09 June 2010

From Cutlery-Cleansing Ceremony to Removal of the Goddess of Democracy Statue, the road to complete Doyuness

Daveed is back with another guest post. Read his own great blog here.

The end of another academic year, and I finally have time to write something for the Libertines Pub.

Having left this Hi-Tech Village over 25 years (perhaps it wasn't so hi-tech, or even so much a "village" back then), and only come back for occasional summer holidays, I consider myself an outsider to Hong Kong.

However, during the few times that I have been back, I have noticed some peculiar group behaviours that I don't recall happening when I was still residing here, and definitely are not the norms in the UK, or indeed, other places in Asia that I have frequently visited.

The most glaring example is people washing their cutlery (chopsticks, bowls, saucers, the whole lot) when they go to a Chinese Dim Sum restaurant, or even a Cha chaan teng. Do they not trust the hygiene level of these restaurants? If so, why do they still go? I don't see that happening in western style “high-class” restaurants in Hong Kong, so are they perceived to be more hygienic? Maybe they are, but I have a few questions for those who practise this "cutlery-cleansing ceremony" (I hereby call it CCC for short) regularly:

  1. Is the boiled water from the tea-pots with which you use to cleanse your cutlery some kind of magic detergent that sterilises anything on contact? (I see people just pour the water into the bowls etc, give it a stir, and then pour it out straightaway!)
  2. In other neighbouring places (including places with lower levels of hygiene, e.g. the Mainland, or places with higher levels of hygiene, e.g. Japan and Taiwan), this practice has not taken on. So why does it happen solely in Hong Kong?
  3. Are you the same people who frequently visit street hawkers who sell their delicious-smelling eggettes, fish balls and other "ultra-clean" tasty nibbles?

As a guy myself, I'm not that fussy about the hygiene levels of restaurants, as long as it's not too disgusting or noticeable (i.e. visible cockroaches or other stuff on the dishes that do not belong there!). So maybe guys do it to impress / not anger their date. I mean, if you don't perform CCC when you're with your new hot date, she may look down on you as some kind of unhygienic subhuman, yet when you walk along the streets of Causeway Bay or TST afterwards, she would ask / demand you to buy her some freshly baked eggettes, because they smell so nice.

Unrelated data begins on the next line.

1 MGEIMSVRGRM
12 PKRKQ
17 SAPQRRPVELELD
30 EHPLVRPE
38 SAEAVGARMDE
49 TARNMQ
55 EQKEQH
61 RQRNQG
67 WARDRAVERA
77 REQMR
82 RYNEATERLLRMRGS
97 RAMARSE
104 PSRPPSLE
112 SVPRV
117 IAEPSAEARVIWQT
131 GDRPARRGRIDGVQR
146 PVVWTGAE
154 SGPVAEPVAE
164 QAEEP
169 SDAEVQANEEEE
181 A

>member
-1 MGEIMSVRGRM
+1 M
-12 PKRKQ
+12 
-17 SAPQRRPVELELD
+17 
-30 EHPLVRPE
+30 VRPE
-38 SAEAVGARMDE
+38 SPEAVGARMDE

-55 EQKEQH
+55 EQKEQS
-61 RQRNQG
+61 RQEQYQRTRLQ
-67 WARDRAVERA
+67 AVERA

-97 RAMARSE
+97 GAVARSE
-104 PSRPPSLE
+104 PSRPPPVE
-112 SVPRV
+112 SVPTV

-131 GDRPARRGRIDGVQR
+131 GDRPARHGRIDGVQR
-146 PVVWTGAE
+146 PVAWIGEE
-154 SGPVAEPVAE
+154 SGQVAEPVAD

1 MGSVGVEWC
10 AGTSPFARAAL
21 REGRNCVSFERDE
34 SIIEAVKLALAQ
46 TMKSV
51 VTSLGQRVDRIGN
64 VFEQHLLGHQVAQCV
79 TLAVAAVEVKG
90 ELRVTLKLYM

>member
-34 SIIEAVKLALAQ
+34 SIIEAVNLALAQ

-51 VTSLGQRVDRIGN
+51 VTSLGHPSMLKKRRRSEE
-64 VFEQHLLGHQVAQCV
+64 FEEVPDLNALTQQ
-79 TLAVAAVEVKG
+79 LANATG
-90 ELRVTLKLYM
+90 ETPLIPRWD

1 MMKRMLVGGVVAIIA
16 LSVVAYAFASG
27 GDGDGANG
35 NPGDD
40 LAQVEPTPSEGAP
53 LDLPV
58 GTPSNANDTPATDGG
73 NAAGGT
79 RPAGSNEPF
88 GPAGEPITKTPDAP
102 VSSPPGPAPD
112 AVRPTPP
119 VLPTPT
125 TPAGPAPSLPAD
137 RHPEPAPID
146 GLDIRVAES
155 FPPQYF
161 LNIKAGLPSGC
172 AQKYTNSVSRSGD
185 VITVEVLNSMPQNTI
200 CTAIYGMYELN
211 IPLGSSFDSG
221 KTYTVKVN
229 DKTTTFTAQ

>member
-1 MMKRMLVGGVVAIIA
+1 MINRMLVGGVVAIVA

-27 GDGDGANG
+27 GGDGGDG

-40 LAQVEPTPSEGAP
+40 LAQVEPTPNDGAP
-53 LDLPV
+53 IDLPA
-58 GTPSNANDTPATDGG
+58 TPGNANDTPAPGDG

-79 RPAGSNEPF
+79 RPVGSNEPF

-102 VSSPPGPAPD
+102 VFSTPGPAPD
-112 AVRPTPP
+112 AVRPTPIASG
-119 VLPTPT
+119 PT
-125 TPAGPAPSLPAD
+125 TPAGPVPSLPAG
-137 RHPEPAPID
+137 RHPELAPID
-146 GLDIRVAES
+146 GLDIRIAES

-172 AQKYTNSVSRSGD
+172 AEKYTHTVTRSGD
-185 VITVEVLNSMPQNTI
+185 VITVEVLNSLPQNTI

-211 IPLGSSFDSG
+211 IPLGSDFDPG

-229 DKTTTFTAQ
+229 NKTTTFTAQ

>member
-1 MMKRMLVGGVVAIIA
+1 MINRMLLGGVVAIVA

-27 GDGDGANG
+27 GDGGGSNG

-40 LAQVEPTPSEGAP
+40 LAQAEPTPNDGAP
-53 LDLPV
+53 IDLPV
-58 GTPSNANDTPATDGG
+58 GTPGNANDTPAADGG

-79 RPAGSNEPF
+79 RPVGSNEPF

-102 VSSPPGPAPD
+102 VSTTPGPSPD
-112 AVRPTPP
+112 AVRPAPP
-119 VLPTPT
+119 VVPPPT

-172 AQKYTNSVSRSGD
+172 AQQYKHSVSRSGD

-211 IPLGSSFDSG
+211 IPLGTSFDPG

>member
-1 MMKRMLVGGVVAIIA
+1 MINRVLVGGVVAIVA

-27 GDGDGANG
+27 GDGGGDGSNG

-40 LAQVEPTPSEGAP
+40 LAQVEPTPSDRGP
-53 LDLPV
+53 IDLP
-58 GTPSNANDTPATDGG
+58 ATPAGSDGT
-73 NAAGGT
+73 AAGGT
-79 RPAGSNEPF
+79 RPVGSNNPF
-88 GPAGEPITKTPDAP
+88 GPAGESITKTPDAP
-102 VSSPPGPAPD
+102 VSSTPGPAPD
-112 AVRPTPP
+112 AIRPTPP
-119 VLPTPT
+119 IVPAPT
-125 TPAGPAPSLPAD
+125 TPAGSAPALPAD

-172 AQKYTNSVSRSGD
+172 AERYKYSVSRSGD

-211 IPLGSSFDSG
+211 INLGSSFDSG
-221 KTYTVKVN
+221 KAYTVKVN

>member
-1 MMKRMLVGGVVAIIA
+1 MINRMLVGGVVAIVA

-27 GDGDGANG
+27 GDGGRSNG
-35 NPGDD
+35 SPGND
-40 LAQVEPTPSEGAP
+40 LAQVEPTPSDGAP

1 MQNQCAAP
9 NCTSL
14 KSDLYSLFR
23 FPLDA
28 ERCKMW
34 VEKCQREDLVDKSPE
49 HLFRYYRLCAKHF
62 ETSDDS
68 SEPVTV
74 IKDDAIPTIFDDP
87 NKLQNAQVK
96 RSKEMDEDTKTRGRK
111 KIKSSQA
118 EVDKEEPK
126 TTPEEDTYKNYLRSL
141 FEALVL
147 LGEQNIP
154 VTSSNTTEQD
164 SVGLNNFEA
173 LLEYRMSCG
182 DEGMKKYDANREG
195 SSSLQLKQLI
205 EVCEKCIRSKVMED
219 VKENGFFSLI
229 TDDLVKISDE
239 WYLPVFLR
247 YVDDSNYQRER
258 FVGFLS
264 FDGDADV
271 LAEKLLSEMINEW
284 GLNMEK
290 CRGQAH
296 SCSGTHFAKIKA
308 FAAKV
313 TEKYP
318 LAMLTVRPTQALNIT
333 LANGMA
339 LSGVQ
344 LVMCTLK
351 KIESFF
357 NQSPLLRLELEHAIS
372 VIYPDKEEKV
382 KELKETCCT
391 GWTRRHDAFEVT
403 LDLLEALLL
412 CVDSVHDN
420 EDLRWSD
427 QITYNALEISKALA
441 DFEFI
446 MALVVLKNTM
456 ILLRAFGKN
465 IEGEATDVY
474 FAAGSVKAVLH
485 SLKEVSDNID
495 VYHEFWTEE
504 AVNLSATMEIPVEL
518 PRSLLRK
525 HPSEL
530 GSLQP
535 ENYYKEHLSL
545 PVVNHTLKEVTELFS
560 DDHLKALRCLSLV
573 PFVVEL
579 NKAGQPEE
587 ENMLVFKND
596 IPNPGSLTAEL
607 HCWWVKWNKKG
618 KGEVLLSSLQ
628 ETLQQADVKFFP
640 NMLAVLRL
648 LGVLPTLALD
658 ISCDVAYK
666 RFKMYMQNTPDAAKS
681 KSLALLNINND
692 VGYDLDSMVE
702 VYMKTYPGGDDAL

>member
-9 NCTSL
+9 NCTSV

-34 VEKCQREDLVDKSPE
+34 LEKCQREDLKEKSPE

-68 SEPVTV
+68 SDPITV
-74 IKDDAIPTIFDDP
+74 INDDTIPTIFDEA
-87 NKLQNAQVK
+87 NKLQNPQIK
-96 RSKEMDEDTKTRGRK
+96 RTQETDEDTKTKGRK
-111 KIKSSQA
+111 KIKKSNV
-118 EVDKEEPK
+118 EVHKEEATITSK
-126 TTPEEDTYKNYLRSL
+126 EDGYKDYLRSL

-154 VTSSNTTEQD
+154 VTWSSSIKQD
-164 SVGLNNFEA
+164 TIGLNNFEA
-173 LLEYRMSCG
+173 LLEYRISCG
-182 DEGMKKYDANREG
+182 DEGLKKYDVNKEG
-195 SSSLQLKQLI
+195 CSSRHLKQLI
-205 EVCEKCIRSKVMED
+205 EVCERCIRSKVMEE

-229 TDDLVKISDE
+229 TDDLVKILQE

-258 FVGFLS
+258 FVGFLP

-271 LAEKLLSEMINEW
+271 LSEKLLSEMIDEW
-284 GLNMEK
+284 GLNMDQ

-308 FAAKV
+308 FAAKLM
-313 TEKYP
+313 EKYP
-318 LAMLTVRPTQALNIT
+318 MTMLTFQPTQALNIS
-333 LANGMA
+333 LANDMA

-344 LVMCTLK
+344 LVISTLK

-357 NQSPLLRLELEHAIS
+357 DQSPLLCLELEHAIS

There is a phrase in Chinese called Doyu (多餘), or more commonly in Cantonese DoXyu (多X餘), which literally translates to things or actions which are "unnecessary", or "fxxking pointless", but in fact has a far stronger tone and deeper implications.

The reason why this phrase is used so often in Cantonese is perhaps Hong Kong is full of people who are indulged in Doyuness. I consider the practice of CCC to be an example. Another well-known example is how people in this Hi-Tech Village are all so eager to join gym memberships, yet never bother to walk down / up the stairs to their apartment, and most often take taxi to the gym and run for hours on the treadmill. Is air pollution really that bad in Hong Kong?

In a way, nobody encompasses the realm of Doyuness more than the government here. A recent example is the removal of the ugly Goddess of Democracy statue from Times Square. I am pretty sure that Big Beijing does not really mind if the statue stayed. After all, BB has turned a blind eye to most things happening in here. However, because of the removal, instigated by Bow-Tie Donald, the number of people turning out on 4th June has increased dramatically. If this is what Mr Tseng really wanted, then he’s a very cunning politician. However, I doubt this very much, and it looks very much like another case of Doyuness.

This type of "bum-licking" (or "shoe-shining" in Chinese) has happened so many times since 1997, especially under Uncle Tung. If I was Big Beijing, I wouldn’t know whether to laugh or cry.

"The type of government in power is what the people deserve!" I can’t remember who said this now, but it makes perfect sense. I don't know when the Villagers of this Hi-Tech land have become so Doyu, but the government is definitely reflecting this shift.

1 comment:

  1. It's pretty much an insult to the establishment--hey the chopsticks smell too much chlorine and the tea cups got lipstick and you know what I can clean them all better than your kitchen by pouring hot water over and surprise I still love to eat here. The practice is so entrenched and customary that the establishments take no offense and the customers find it the most natural thing to do.


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